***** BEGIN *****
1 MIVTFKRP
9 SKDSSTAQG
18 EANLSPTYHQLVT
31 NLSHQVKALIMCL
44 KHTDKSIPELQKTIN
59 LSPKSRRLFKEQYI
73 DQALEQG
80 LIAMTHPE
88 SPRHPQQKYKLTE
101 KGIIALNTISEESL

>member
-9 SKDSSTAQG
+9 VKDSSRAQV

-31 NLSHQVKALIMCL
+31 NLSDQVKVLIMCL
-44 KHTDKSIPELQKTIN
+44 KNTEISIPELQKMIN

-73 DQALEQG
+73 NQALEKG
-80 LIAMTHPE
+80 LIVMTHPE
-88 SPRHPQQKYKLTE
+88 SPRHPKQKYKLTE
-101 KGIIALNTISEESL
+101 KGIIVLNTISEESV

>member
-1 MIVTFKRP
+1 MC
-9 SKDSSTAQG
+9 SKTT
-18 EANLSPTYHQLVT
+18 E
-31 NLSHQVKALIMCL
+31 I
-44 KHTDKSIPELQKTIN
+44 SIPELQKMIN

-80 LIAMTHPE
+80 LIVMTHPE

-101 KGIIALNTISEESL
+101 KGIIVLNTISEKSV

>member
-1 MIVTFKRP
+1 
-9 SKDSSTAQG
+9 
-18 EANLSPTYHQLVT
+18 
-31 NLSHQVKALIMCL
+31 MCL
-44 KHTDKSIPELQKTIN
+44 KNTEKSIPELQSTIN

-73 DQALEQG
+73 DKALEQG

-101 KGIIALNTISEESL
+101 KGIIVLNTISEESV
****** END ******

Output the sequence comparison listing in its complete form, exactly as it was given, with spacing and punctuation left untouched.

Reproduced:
1 MIVTFKRP
9 SKDSSTAQG
18 EANLSPTYHQLVT
31 NLSHQVKALIMCL
44 KHTDKSIPELQKTIN
59 LSPKSRRLFKEQYI
73 DQALEQG
80 LIAMTHPE
88 SPRHPQQKYKLTE
101 KGIIALNTISEESL

>member
-9 SKDSSTAQG
+9 VKDSSRAQV

-31 NLSHQVKALIMCL
+31 NLSDQVKVLIMCL
-44 KHTDKSIPELQKTIN
+44 KNTEISIPELQKMIN

-73 DQALEQG
+73 NQALEKG
-80 LIAMTHPE
+80 LIVMTHPE
-88 SPRHPQQKYKLTE
+88 SPRHPKQKYKLTE
-101 KGIIALNTISEESL
+101 KGIIVLNTISEESV

>member
-1 MIVTFKRP
+1 MC
-9 SKDSSTAQG
+9 SKTT
-18 EANLSPTYHQLVT
+18 E
-31 NLSHQVKALIMCL
+31 I
-44 KHTDKSIPELQKTIN
+44 SIPELQKMIN

-80 LIAMTHPE
+80 LIVMTHPE

-101 KGIIALNTISEESL
+101 KGIIVLNTISEKSV

>member
-1 MIVTFKRP
+1 
-9 SKDSSTAQG
+9 
-18 EANLSPTYHQLVT
+18 
-31 NLSHQVKALIMCL
+31 MCL
-44 KHTDKSIPELQKTIN
+44 KNTEKSIPELQSTIN

-73 DQALEQG
+73 DKALEQG

-101 KGIIALNTISEESL
+101 KGIIVLNTISEESV